Brain volume loss evident before symptoms in Rett mouse models

MRI imaging captures changes over time in male and female animals

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by Steve Bryson, PhD |

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Mice in Rett syndrome models showed a loss of brain volume before disease symptoms were evident, with brain shrinkage worsening over time, an MRI study showed.

Delays in brain growth were observed in these mice, and brain growth stopped and appeared to reverse in older female Rett mice.

Because many of these changes occurred before symptom onset and mirrored features seen in Rett patients, MRI measures of brain volume may be a useful preclinical marker for monitoring disease progression and treatment efficacy, the researchers suggested.

The study, “A comprehensive longitudinal study of magnetic resonance imaging identifies novel features of the Mecp2 deficient mouse brain,” was published in the journal Neurobiology of Disease.

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Brain shrinkage most notable change in mice of both sexes

The MECP2 protein regulates the activity of other genes by modifying the structure of chromatin, the DNA-protein bundles that form chromosomes. While MECP2 is present in most cells, it plays an essential role in brain development and function.

Almost all cases of Rett syndrome are caused by mutations in the MECP2 gene, leading to a defective or absent MECP2 protein and the onset of disease symptoms.

Because the MECP2 gene is located on the X chromosome, and males have one X chromosome, they usually do not survive infancy with MECP2 defects. As a result, most Rett patients are female; females have two X chromosomes, with one including a properly working copy of MECP2.

Preclinical Rett studies have benefited from mouse models of Mecp2, presenting a broad spectrum of symptoms mimicking those of Rett patients.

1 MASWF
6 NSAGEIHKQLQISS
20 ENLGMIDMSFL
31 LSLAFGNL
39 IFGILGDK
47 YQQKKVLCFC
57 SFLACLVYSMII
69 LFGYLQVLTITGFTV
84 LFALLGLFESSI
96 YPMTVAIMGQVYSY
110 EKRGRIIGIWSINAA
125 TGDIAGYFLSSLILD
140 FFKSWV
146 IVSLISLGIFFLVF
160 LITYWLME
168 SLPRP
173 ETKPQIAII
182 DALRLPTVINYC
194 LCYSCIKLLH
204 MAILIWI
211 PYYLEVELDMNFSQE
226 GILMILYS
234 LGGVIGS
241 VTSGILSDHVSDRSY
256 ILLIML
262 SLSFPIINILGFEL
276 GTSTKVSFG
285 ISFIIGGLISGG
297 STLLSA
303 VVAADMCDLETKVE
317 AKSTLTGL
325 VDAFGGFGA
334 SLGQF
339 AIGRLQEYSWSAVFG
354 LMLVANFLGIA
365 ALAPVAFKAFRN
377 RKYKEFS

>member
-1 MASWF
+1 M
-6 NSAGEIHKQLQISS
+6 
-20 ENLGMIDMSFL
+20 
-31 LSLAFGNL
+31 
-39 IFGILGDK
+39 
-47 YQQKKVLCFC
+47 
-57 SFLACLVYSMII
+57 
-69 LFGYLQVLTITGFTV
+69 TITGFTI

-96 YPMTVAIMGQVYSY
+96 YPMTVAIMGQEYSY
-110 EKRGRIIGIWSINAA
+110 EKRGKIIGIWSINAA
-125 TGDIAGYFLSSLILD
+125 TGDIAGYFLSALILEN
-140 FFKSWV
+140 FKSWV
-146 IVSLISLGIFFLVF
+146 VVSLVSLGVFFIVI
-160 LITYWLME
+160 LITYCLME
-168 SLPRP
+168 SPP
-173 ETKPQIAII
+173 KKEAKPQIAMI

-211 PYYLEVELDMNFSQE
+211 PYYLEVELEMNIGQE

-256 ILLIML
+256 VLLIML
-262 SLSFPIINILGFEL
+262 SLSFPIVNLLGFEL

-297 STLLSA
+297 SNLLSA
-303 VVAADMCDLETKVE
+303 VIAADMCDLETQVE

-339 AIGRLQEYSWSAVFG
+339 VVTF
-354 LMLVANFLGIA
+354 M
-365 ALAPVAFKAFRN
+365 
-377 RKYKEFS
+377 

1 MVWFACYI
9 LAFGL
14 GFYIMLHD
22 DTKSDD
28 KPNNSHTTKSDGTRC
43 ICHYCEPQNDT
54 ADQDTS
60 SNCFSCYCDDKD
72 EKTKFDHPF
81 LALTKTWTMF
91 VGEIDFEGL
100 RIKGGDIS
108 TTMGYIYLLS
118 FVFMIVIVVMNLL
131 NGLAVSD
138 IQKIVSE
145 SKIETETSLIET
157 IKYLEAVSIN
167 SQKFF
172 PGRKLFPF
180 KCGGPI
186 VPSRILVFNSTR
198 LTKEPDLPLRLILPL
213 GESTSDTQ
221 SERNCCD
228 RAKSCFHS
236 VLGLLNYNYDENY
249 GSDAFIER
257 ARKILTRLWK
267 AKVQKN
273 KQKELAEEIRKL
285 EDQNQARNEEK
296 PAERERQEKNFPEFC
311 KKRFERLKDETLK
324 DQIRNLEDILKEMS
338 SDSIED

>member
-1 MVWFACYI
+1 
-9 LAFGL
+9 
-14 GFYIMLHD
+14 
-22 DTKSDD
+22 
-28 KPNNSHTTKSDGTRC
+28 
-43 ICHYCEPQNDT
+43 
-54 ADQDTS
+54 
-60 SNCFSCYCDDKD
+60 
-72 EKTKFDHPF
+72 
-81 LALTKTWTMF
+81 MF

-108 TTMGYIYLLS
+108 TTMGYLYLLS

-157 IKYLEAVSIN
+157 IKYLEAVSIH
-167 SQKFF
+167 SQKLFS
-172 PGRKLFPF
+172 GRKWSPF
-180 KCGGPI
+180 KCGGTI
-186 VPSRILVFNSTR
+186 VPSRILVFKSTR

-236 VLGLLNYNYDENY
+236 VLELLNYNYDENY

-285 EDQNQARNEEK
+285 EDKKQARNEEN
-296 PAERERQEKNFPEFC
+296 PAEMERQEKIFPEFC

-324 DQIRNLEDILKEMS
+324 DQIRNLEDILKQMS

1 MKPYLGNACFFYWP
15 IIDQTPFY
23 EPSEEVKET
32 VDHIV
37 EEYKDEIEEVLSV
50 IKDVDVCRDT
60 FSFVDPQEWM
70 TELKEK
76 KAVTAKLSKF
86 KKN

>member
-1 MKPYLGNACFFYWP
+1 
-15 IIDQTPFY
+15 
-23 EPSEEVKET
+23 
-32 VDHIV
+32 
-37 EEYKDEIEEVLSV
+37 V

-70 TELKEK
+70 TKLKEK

Male mice lacking Mecp2 — the mouse version of MECP2 — and referred to as a Rett knockout (KO) model, like male patients, show earlier and more severe disease compared with female Rett mice missing one Mecp2 copy.

Rapid progression is seen in male KO mice after 30 days of age, with death at about 11 weeks old. Similar, but milder, features appear in female Rett mice at 4 months of age, and they live for more than a year — in line with Rett patients who have an average life expectancy of 55 years.

To further understand the impact of MECP2 deficiency and identify valuable biomarkers, researchers in Italy used MRI imaging to characterize changes in the brains of male and female Rett mice over time.

The most notable change seen across both sexes was a reduction in brain size, or brain atrophy, compared with unaffected mice.

In presymptomatic Rett male mice at 20 days old, there was a nonsignificant trend toward lesser brain volume, which became significant at a mildly symptomatic age (30 days), then worsened when full symptoms were evident at 40 days old. Female Rett mice already had significantly smaller brain volumes at presymptomatic stages (60 days old), which worsened over time through mild (90 days old) to severe stages (200 days, or between 28 and 29 weeks, old).

Compared with unaffected mice, which showed constant brain growth over time, Rett female mice show no growth, indicating a growth stoppage or stagnation.

“Reduction of brain volume is progressive and can anticipate the onset of overt symptoms,” the scientists wrote.

Progressive brain atrophy possible in female model mice

Although overall brain volume in presymptomatic male Rett mice did not significantly differ from unaffected mice, several regions already showed defects. Almost all analyzed structures revealed a significant volume loss by the early symptomatic stage. In the late stages — beginning at 40 days old — all major brain regions were about 10% smaller.

Older Rett female mice also showed a progressive reduction of most analyzed brain structures. In contrast with male KO mice, however, the cerebellum of female Rett mice was similar in size to that of unaffected mice. (The cerebellum, a structure at the back and base of the brain, is involved in motor control.)

At the latest time points studied, the entorhinal cortex, which plays a major role in memory formation, showed the largest volume loss in both male and female mice.

The KO male mice brain had delayed growth, but not a stoppage of growth, with a significant impact at an older age. By contrast, a slight reversal in growth was seen in female Rett mice brains, “suggesting the presence of a local progressive atrophy,” the team noted.

Similar MRI imaging was performed on a Rett knock-in mouse model (KI), in which a Mecp2 variant is introduced to stop MECP2 binding to chromatin. Both male and female KI mice showed the same reduction in total brain size, whose timing tightly overlapped with KO male mice. Most of the changes evident in different brain regions also were reflected in KI mice.

“We have provided evidence that regional specific volumetric defects can anticipate overt symptoms,” the researchers concluded, “therefore providing a useful biomarker for the disease progression and, possibly, drug efficacy.”

The validity of these models also were supported by this work, as “MRI results from Mecp2 deficient mouse models generally overlap with clinical observations,” they added.